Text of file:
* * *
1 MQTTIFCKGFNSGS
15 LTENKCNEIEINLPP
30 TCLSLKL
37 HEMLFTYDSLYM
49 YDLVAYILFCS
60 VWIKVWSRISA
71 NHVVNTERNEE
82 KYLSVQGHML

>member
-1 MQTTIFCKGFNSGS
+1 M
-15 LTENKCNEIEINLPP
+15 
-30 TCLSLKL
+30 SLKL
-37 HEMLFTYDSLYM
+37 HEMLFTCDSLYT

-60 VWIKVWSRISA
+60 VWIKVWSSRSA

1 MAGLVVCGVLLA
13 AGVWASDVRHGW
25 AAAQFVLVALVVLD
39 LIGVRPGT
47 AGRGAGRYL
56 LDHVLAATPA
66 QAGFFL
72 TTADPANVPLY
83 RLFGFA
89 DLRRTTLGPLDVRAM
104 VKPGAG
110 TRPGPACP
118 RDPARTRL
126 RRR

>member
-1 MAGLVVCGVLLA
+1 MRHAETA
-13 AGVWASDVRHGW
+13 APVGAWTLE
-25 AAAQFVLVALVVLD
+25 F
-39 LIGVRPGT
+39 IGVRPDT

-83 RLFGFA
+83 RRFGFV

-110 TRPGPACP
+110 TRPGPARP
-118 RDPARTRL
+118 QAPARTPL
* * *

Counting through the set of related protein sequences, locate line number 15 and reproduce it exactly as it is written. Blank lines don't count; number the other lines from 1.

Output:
+30 SLKL